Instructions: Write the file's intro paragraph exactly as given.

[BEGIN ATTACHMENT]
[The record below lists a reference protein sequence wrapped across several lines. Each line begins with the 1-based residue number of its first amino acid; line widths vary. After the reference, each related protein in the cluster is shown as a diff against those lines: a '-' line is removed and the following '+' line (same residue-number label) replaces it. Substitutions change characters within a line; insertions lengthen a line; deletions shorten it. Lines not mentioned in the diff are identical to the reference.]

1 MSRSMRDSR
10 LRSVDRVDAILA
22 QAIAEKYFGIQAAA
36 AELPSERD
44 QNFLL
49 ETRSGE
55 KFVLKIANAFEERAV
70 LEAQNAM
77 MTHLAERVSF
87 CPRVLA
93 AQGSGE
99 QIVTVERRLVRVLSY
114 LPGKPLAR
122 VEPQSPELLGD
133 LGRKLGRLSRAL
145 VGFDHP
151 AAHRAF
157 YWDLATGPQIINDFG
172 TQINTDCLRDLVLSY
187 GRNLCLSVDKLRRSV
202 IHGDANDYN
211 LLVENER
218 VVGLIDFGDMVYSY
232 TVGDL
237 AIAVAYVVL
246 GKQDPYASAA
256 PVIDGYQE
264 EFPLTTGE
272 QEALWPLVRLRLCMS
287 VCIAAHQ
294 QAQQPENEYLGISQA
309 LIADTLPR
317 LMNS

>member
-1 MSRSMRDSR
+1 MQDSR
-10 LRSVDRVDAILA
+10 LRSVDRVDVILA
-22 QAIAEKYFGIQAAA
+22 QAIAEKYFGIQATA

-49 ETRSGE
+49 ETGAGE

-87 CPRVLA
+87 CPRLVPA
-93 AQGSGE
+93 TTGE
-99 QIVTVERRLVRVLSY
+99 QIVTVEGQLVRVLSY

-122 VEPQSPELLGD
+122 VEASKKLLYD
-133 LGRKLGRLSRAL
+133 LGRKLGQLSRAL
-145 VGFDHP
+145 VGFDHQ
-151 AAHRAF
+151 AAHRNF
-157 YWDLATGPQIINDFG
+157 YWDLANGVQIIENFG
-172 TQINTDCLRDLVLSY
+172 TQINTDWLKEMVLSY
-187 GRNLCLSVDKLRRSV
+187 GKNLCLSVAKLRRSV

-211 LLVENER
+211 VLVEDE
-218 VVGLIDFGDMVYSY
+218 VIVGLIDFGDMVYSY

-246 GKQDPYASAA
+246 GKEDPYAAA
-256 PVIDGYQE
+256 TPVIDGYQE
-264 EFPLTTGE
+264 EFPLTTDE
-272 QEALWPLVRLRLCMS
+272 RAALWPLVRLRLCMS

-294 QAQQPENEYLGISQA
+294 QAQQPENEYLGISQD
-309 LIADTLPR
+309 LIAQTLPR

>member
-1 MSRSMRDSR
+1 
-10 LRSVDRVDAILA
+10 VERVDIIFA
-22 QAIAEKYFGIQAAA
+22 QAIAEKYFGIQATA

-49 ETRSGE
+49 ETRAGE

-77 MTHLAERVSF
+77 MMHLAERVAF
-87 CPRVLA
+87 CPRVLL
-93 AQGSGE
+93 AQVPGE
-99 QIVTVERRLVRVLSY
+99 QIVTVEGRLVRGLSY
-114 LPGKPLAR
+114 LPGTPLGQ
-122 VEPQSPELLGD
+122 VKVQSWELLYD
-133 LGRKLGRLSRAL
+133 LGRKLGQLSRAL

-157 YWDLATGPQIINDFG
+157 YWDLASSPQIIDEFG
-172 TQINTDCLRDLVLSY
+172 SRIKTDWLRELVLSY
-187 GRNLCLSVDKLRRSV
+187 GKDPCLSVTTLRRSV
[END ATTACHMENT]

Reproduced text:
[The record below lists a reference protein sequence wrapped across several lines. Each line begins with the 1-based residue number of its first amino acid; line widths vary. After the reference, each related protein in the cluster is shown as a diff against those lines: a '-' line is removed and the following '+' line (same residue-number label) replaces it. Substitutions change characters within a line; insertions lengthen a line; deletions shorten it. Lines not mentioned in the diff are identical to the reference.]